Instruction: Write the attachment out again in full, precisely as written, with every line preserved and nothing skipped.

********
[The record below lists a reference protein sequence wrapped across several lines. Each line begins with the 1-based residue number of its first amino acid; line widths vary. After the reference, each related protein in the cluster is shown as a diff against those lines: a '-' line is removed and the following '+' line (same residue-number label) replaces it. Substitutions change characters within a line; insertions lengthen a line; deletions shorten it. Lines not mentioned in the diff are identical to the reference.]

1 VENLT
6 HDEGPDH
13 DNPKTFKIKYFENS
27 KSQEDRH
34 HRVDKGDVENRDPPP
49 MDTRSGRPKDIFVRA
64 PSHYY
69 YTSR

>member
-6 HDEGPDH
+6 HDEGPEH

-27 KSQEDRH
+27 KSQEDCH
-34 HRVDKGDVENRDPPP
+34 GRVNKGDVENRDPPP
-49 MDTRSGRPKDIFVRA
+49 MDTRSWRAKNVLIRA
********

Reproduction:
[The record below lists a reference protein sequence wrapped across several lines. Each line begins with the 1-based residue number of its first amino acid; line widths vary. After the reference, each related protein in the cluster is shown as a diff against those lines: a '-' line is removed and the following '+' line (same residue-number label) replaces it. Substitutions change characters within a line; insertions lengthen a line; deletions shorten it. Lines not mentioned in the diff are identical to the reference.]

1 VENLT
6 HDEGPDH
13 DNPKTFKIKYFENS
27 KSQEDRH
34 HRVDKGDVENRDPPP
49 MDTRSGRPKDIFVRA
64 PSHYY
69 YTSR

>member
-6 HDEGPDH
+6 HDEGPEH

-27 KSQEDRH
+27 KSQEDCH
-34 HRVDKGDVENRDPPP
+34 GRVNKGDVENRDPPP
-49 MDTRSGRPKDIFVRA
+49 MDTRSWRAKNVLIRA